Governor Bob McDonnell stirs the pot at the Hardywood Park Brewery in Richmond, where he signed new beer bills into law.
Guildmates: Hardywood Park Brewery's Brian Nelson, Patrick Murtaguh, and Eric McKay; Starr Hill's Mark Thompson, and Devils Backbone's Steve Crandall.
VA Craft Brewers Guild
Unlike Virginia wineries, breweries in the state haven't been able to sell beer for on-site consumption without having a restaurant. All that began changing on May 15 when Governor Bob McDonnell signed two bills that have craft brewery owners hopping for joy.
"This is a big one for breweries," says Steve Crandall, founder of Devils Backbone Brewing Company up near Wintergreen Resort. "Mark Thompson over at Starr Hill Brewery always told me that a rising tide lifts all boats, and it sure does."
Indeed, Crandall, along with Thompson and a slew of other Virginia brewmeisters who make up the Virginia Craft Brewers Guild, managed to convince lawmakers to pass SB 604 and HB 359 in less time than Crandall thought possible, a sign of how the brew biz in the state has grown.
Basically, SB 604 will allow breweries to sell beer and offer on-premises tastings just as wineries do. HB 359 will let breweries make beer for other labels under special contract. It also ends some rather silly distribution procedures.
For instance, Taylor Smack of Blue Mountain Brewery in Afton, recently opened a second brewing facility in nearby Colleen. Under the existing regulations, beer picked up by truck from the new brewery and headed for Blue Mountain, just down the road, must first be driven to a distributor's warehouse in Richmond, where it must sit for 24 hours before getting trucked back to Blue Mountain.
What's more, Blue Mountain was also required to come up with a restaurant concept for the new place. Come July 1, when the new laws take effect, none of that will be necessary. When Blue Mountain Barrel House has its grand opening on July 1, it'll be one of the first of its kind in Virginia. Devils Backbone, too, has an existing tap room at a location in Lexington called The Outpost that will benefit from the new legislation.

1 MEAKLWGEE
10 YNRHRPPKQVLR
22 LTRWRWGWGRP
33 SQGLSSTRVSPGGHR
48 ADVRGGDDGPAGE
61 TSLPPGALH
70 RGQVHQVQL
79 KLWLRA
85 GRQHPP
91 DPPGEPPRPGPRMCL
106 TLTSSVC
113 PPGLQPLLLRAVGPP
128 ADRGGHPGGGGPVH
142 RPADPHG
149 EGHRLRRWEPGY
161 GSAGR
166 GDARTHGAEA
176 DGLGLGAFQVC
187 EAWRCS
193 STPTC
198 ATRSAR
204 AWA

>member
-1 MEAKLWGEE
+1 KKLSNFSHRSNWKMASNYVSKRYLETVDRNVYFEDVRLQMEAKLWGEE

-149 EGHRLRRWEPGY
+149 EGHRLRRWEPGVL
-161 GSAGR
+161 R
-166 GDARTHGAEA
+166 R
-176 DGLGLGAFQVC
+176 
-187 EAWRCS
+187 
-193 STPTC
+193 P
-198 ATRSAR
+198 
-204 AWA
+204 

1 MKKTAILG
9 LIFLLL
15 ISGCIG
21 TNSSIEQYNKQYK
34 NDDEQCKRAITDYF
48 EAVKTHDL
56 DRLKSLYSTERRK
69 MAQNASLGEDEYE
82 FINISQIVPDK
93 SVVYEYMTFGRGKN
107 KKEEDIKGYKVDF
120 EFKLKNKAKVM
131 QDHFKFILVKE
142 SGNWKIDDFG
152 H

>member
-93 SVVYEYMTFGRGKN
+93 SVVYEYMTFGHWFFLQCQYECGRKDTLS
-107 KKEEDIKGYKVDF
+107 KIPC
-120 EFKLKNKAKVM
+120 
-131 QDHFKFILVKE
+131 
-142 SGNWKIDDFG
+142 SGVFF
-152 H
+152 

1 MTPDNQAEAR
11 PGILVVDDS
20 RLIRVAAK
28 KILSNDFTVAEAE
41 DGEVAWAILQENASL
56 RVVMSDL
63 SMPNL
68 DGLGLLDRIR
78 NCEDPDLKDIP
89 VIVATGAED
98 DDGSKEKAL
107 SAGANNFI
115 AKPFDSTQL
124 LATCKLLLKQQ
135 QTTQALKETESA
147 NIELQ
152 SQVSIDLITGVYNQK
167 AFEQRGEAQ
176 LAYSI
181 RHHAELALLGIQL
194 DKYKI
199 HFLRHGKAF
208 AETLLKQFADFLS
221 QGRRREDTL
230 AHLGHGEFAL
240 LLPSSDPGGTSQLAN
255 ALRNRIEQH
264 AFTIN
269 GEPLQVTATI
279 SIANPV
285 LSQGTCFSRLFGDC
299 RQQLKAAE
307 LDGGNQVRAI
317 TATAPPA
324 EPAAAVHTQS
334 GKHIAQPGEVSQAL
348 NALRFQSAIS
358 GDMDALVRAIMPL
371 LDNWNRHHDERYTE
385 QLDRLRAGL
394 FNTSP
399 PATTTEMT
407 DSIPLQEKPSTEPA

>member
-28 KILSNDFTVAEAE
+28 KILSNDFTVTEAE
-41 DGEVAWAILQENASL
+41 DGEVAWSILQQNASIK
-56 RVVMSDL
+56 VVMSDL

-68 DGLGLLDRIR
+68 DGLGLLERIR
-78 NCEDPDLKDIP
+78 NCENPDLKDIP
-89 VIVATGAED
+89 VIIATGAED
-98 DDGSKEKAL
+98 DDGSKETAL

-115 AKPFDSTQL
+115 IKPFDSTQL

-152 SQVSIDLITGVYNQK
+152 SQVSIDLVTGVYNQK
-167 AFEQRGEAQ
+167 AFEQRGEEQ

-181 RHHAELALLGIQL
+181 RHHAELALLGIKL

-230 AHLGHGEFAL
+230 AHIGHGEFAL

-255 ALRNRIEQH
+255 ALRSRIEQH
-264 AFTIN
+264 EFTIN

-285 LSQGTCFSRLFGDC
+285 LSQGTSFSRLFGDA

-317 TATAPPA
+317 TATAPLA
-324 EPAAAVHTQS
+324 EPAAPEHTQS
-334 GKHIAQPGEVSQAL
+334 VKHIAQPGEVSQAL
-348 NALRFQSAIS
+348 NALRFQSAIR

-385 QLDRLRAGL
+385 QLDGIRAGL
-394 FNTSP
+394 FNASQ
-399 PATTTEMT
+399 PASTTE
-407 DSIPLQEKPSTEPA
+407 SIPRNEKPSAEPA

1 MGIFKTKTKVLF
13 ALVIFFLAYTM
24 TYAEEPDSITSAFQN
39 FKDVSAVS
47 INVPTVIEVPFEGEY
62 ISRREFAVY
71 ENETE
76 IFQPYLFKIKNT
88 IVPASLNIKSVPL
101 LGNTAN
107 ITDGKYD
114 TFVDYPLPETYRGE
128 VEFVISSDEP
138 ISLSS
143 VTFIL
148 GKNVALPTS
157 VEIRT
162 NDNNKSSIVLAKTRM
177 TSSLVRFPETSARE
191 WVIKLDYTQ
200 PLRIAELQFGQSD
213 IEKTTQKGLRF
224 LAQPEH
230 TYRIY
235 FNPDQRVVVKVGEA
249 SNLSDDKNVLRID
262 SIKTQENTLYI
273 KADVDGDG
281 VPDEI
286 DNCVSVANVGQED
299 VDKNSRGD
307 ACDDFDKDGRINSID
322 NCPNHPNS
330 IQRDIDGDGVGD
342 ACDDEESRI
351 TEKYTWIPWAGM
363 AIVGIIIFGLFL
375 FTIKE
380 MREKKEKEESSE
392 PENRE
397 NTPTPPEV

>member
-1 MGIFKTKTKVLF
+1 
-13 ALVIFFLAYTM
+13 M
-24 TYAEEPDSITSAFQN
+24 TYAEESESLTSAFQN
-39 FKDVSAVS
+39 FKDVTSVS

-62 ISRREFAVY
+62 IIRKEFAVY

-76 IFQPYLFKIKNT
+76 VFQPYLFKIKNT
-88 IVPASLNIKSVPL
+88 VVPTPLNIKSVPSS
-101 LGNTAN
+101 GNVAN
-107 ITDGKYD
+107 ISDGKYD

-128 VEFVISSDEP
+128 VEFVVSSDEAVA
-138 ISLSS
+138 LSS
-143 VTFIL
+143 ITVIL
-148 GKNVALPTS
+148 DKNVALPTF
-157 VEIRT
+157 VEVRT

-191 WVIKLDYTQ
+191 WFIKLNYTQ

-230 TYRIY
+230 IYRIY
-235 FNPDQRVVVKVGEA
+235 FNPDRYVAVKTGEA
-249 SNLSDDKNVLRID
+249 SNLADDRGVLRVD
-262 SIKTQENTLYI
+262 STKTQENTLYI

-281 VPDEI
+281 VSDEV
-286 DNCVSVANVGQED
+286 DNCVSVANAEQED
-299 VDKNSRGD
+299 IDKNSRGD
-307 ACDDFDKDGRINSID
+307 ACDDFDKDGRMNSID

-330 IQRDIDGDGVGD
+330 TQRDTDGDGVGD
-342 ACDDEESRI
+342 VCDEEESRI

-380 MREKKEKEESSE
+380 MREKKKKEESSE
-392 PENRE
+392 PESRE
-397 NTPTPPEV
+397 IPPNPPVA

Thompson, too, says there will be big changes at Starr Hill Brewery. While they've had a tasting room for about four years, they could only hand out two six ounce samples for free, and could only sell beer to go. Now they'll be hiring staff and have the tasting room open for onsite beer sales.
"Most of these are just stupid laws still on the books from the 1930s," says Smack. "A lot of credit goes to the other brewery owners in the area, who really pushed for this."
"This is a good win for Virginia," says Thompson, "and will generate taxes and jobs."
Indeed, lawmakers could be kicking themselves for not getting it done even sooner. Three years ago, Thompson says, he personally pitched the bills to the Governor at a BBQ event. More recently, Starr Hill marketing manger Mike Andres found himself pitching the legislation to a gentleman at a beer tasting in Virginia Beach. The gentleman turned out to be Republican State Senator Jeff McWaters, who ended up sponsoring the new legislation.
Still, the state may have missed out on a chance to generate millions in revenue and create more jobs.
Earlier this year, three major craft-brewing companies from out West– Sierra Nevada, Oskar Blues, and New Belgium– chose locations in North Carolina to build their first breweries on the East Coast. New Belgium plans to build a $175 million brewery in Asheville; and Sierra Nevada, which looked at 200 possible locations this side of the Mississippi, is investing over $100 million in a new facility in nearby Mills River. One of the main reasons cited for the choice? North Carolina tweaked its laws, allowing beer makers to sell for on-site consumption.
"I think those moves really kicked this new legislation here in gear," says Smack. "It's a huge windfall for North Carolina, and we're talking millions and millions of dollars, because they are seen as a more beer-friendly state."
Indeed, Crandall thinks that those moves were a real wake-up call for Virginia lawmakers.
"It really put the efforts of our Guild on the radar," he says.
It also puts them in the spotlight. Moving forward, Crandall realizes the Guild must responsibly manage its new freedom so that tap rooms don't become "crazy bar scenes."
Plus, according to Crandall, there may be more legislative arm-twisting left to do.
"Like wineries, we'd like to be able to use remote licenses to sell and promote our beers at festivals," he says. "For the time being, we still aren't allowed to do that."